A 24-year-old Chicago police officer tragically shot and killed two weekends ago was laid to rest on the South Side on Wednesday.
Aréanah Preston died after she was shot during an attempted robbery May 6. She was memorialized as being the best of what the Chicago Police Department had to offer: a passionate public servant whose bright future was abruptly taken from her.
The casket carrying Preston’s body arrived at Trinity United Church of Christ around 10:30 a.m.
Police officers, dignitaries and family members remembered the fallen 24-year-old as a ray of light — not just a police officer, but also a mentor, daughter, sister and friend. They spoke lovingly about a 5-foot, 100-pound dynamo: a former high school cheerleader who became a natural leader.
“Confident,” Preston’s mother, Dionne Moon, said as she described her daughter. “Determined. Brave. Smart. Outgoing. Beautiful. Witty. Loyal.”
Mayor Brandon Johnson and former Mayor Lori Lightfoot recalled Preston as a role model whose life was an inspiration to all young women of color.
“Aréanah Preston was exactly the kind of person we want to recruit to our police department,” Lightfoot said.
“Aréanah knew that laying her life down even for those who do not always value life, that is the exemplary example of righteousness,” Johnson said.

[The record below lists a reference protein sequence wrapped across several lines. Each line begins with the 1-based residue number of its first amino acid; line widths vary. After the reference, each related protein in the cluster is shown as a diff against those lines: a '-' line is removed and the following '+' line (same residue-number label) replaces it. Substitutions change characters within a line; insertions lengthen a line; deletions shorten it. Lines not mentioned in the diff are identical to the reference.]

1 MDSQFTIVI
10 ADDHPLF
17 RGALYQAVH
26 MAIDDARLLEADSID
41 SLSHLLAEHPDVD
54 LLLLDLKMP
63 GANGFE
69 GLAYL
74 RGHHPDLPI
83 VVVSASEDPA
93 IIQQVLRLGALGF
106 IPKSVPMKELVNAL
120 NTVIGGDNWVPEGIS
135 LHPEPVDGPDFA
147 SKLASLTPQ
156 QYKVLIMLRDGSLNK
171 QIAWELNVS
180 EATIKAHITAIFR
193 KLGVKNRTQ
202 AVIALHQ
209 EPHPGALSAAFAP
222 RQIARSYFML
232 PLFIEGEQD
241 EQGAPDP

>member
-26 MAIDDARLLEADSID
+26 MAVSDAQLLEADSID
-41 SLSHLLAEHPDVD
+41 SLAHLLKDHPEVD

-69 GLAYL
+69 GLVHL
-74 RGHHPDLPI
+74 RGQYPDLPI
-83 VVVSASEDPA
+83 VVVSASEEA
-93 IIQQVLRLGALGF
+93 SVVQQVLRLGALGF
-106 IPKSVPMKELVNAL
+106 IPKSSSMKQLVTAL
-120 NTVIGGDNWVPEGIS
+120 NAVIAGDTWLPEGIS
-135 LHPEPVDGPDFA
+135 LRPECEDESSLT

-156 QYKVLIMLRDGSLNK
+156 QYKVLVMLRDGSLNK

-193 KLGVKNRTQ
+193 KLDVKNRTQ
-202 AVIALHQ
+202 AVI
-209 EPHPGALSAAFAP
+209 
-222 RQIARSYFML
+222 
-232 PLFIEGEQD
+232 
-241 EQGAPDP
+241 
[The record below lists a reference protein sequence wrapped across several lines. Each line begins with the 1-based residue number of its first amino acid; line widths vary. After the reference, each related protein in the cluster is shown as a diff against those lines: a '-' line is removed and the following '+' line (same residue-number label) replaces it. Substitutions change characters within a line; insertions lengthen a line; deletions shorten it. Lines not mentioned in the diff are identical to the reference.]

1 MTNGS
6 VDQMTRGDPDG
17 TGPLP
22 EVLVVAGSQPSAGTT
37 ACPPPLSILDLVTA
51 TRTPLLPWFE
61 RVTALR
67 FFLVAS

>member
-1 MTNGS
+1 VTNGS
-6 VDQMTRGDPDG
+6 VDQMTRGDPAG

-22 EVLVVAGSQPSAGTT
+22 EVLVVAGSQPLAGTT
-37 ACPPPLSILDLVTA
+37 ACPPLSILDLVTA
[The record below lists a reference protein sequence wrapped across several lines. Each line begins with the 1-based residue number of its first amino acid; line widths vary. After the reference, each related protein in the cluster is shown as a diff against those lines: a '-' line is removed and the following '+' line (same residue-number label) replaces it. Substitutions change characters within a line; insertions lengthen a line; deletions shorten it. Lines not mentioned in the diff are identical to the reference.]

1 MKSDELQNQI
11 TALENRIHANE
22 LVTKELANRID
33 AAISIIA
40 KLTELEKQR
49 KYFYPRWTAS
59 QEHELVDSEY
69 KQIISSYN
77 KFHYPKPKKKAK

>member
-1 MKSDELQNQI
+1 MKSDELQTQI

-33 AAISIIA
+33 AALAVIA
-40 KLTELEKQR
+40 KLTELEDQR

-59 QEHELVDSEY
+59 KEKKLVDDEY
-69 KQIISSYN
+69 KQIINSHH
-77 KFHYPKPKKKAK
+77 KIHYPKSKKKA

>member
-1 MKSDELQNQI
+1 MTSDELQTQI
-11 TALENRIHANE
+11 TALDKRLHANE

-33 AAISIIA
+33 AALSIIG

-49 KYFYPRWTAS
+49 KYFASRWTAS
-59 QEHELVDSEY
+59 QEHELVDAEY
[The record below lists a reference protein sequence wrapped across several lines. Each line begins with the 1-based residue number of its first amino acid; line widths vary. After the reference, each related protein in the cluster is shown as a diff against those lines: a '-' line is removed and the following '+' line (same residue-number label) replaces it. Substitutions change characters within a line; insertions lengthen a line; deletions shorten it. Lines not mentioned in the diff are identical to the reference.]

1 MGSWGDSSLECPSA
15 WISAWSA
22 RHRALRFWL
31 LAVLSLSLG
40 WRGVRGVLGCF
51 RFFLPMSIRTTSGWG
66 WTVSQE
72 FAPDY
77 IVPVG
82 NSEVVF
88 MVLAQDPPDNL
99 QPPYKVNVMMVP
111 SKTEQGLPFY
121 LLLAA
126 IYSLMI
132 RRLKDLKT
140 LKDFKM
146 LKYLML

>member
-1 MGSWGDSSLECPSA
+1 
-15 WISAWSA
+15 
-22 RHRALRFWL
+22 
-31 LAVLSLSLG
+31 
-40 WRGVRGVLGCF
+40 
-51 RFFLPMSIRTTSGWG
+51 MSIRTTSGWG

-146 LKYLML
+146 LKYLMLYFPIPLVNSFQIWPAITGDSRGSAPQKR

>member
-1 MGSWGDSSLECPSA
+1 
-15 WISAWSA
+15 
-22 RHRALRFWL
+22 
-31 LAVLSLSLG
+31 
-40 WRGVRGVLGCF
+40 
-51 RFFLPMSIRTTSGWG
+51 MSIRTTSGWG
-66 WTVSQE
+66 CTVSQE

Four teenagers are in custody for Preston’s murder.
She received her criminal justice master’s degree from Loyola University Chicago posthumously and, after three years on the force, was on her way to joining the FBI.
“She had made her application for the FBI and had one final interview left to do before going to the FBI academy,” former interim CPD Superintendent Eric Carter said. “So Chicago’s loss would’ve been the FBI’s gain.”
Fellow officers in the 5th District, where Preston served, remembered her as a dear friend and a leader who knew exactly where she wanted to end up.
“We would always joke with her and say she was going to be the first female superintendent,” Officer Lesley Butler said. “Even though she was little, she was big.”
There was a customary bagpipe salute Wednesday. Hundreds of officers and first responders stood at attention paying tribute to a life cut short, like so many before her.
“A bright light taken away from the city far too soon,” interim Superintendent Fred Waller said. “But in that we find some comfort because now her name lives on forever. The whole country knows about Aréanah.”
Preston is survived by two sisters, her mother, father and stepfather.
Follow Paris Schutz on Twitter: @paschutz